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Well, maybe not much. Not knowing anything about the lawyer or the practice I'll make some assumptions in typing the below.
You'd benefit from practicing in association with someone established and you'd have access to their resources. Presumably, their office will refer a bunch of your clients to you, you can rely on the lawyer for mentorship, and you'll enjoy not having to rent your own office, incur your own startup costs, and figure a bunch of startup-y things out on your own. In the short term, as a new call you might enjoy the association as you'll have some amount support and work-flow in your direction. By year #2 or #3 you might look at the fee-split and start to wonder why someone else is making money on your labour.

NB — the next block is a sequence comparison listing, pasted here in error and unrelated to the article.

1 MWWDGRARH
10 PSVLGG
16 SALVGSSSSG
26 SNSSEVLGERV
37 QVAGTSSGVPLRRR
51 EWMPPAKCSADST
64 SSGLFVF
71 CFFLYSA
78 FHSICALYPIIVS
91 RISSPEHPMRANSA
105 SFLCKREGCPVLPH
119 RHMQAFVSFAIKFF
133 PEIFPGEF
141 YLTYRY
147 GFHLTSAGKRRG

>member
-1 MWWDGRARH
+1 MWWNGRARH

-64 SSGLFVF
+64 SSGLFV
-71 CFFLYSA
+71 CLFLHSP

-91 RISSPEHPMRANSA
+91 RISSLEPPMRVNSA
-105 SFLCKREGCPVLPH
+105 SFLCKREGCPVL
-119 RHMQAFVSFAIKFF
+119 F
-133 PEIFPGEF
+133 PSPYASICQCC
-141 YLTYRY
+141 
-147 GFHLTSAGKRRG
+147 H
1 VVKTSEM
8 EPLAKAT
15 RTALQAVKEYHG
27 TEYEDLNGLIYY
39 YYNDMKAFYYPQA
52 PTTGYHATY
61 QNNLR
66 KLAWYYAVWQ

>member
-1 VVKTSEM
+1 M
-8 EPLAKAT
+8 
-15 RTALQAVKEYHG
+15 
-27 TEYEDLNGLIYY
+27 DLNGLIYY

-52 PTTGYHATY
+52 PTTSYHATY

I don't think there really is a normal for small/solo firms and these employment/association relationships. They really run the spectrum from employer-employee to two people that just share a roof. Many factors.
My new OSAP estimate came in, and it is about $11,000 less than what I would have qualified for if my 1L classes were taking place in-person this fall/winter. This seems ridiculous because tuition at Osgoode is not decreasing (still north of $25K), and my living expenses have increased (food prices have gone up, and now I need a full home office set-up for law school, plus rent payments, etc). Not only that, but my summer employer has had me on "unpaid standby," and I haven't been able to locate any other meaningful or suitable work during the pandemic.
Is it fair for OSAP to now be drastically cut because law schools are going virtual this year? If loans/grants are being cut, then it follows that tuition/books/living costs should also decrease. However, that is nowhere near the case. In many instances, expenses are on the rise. What gives, OSAP?!